My upbringing in a city greatly affected my connection to nature. I never stepped foot on a trail until college. But growing up in DC, I had access to some green spaces where I found solace. Now, nature is where I feel at rest but also a place that sparks excitement and empowerment.
Although this may sound cheesy, NatureBridge’s Educator Development Program was life-changing. I had never been to Yosemite National Park and I felt as though I was learning just as a student attending a NatureBridge program would. That experience caused me to be more mindful of what students may be feeling and thinking as I lead them on new journeys through nature.
NatureBridge at Prince William primarily serves public and charter schools from D.C. These schools come on full scholarship and most of our students have never hiked or camped before. Being from the city, I understand their discomfort with being in an entirely new environment. But once we get them by the creek, testing pH levels and looking for macroinvertebrates, a wave of excitement takes over. They often leave saying they wish they could stay longer.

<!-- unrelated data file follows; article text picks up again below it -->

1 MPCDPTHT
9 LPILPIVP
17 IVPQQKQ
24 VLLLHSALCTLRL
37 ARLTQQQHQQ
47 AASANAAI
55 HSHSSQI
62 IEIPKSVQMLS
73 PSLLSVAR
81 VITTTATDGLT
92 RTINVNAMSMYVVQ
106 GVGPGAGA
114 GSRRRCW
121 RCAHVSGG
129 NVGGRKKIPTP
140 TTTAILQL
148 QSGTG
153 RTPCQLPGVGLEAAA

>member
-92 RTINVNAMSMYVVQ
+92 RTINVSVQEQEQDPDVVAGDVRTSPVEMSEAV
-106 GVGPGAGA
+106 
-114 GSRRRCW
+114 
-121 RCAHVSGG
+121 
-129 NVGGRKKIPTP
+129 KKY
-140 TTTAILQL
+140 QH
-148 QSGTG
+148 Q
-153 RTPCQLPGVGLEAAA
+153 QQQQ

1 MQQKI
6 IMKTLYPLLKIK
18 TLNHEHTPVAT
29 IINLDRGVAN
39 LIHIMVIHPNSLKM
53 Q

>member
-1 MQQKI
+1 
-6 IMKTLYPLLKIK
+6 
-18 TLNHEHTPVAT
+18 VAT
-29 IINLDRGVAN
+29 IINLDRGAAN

Environmental education is so many things combined. Some days are science focused, while others are more focused on inner reflection. It all depends on the needs of your students, their school and, a lot of times, the weather. Just the other day the rain was really coming down, we got about an inch in just two hours, and we quickly had to get off trail and shift our activities indoors. You can never precisely stick to a plan and that’s part of the fun.
As a NatureBridge educator, I hope to create experiences for youth that inspire them to care for the outdoors and encourage them to feel more confident in themselves, whether it be in science or their own self esteem. Creek crossings, day hikes and wildlife encounters are big first moments for 10 year olds and I hope that at the end of the day they feel more empowered.